The rise of Zaibatsus and Industrial Japan: To start, I should briefly cover a phenomenon in the late 1800s and early 1900s. This was the influx of Western ideas about self-improvement and initiative which was encapsulated in a man called Samuel Smiles with his Smiles magazine.
This first started to gain traction from missionaries and foreign officials expressing ideas that soon became a national curiosity among the young men of Meiji Japan. To the radical Meiji aristocrat, this was a perfect idea to foster creativity to push economic growth further.
A great example comes when a Japanese University student talks about him and his friends challenging themselves to read the most books within a set amount of time. The contest became so intense that they would lose sleep just to keep up with their friends who stayed up reading.
Nevertheless, it should be stated that this merit ideal was also underpinned by the spiritual and familial merit and for the upper class to hold certain positions rather than lower classes.
The argument being that the tradition of a certain duty is divinely ordained for certain people along with their preparation going beyond mere education as it encapsulates their upbringing which only dies off when a decline is evident. So merit and freedom with limits.
A modernizing Japan is a nation that requires more industry and with the many Meiji aristocrats forming the Zaibatsu clique of corporations, a bigger labour force is required to run these industrial sectors.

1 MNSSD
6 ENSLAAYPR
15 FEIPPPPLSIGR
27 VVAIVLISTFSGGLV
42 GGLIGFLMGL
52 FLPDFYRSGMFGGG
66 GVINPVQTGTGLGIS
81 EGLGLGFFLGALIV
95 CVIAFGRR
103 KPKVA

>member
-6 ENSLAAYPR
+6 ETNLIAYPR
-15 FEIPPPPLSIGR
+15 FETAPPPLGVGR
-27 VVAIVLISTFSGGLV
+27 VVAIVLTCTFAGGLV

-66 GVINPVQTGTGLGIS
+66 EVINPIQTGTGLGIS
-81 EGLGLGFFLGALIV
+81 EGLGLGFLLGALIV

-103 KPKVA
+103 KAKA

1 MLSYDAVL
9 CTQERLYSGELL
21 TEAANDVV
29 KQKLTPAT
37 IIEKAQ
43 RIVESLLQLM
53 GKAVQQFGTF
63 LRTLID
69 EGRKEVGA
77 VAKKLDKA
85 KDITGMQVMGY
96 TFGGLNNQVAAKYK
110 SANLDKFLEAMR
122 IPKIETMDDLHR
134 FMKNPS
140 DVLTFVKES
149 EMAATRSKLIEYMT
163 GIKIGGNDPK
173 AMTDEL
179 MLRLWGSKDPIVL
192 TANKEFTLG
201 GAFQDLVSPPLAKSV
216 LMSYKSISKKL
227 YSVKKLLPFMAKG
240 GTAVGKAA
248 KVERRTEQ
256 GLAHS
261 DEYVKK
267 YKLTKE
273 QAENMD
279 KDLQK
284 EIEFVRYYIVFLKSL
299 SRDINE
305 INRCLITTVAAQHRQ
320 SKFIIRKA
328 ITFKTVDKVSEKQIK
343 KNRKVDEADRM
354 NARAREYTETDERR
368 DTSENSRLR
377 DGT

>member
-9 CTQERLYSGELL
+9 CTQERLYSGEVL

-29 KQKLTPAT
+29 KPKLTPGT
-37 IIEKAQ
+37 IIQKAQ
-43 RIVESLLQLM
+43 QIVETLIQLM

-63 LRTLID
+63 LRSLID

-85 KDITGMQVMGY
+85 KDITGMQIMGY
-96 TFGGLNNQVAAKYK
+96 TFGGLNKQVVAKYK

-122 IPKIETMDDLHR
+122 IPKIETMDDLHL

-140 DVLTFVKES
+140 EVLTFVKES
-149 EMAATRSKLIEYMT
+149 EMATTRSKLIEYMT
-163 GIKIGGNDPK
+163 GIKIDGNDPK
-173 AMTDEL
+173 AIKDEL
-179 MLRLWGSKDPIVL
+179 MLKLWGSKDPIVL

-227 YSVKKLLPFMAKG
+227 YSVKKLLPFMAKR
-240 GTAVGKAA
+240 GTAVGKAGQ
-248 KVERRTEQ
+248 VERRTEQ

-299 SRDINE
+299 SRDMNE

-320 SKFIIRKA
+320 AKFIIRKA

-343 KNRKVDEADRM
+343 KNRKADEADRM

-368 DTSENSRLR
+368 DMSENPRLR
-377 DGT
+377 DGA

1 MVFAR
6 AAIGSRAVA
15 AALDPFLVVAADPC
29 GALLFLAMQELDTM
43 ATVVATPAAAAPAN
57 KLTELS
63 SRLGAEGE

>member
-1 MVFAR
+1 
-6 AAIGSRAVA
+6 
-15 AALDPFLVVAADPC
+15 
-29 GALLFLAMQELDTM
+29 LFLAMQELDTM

Due to the modest size of Japan’s cities, the Zaibatsu and Meiji aristocrats relied on cooperating with hamlets (village communities) to bolster the ranks with said agreements being determined years before a boy reaches manhood.
This meant a controlled and systematic growth of the cities with these young people being promised the paternal guidance of the ambitious Zaibatsus. This guidance consisted of an entire living package as each worker had free housing, sick day, basic medical support, etc.
It has even been reported that some young men who work as secretaries to Zaibatsus may even get a hand in marriage to one of his daughters and usually if offered a hand in marriage, it was either a yes or yes in that situation.
For most though, a young man's marriage was determined by their hamlet community who would marry him to a young woman from either the same hamlet or sometimes elsewhere. Whatever the previous personal relationship the couple had didn't mean too much in the final decision.
Although arranged, they were extremely close as the isolating nature of a new city made them more intimate than any other coupling in Japanese history. Beyond work, the man wouldn’t associate with others so the comfort of your wife and vice versa made some of them inseparable.
This was the start of the nuclear family structure as this structure was never the norm as most Japanese would live close to relatives. For a young woman, that arrangement was especially stressful since her in-laws usually were very inquisitive to see if she was a good match.
Now with them being cut off from the hamlet, the relationship could flourish beyond just an arrangement. This also had the effect of children being much closer with their parents as they would never see relatives aside from ceremonies and funerals.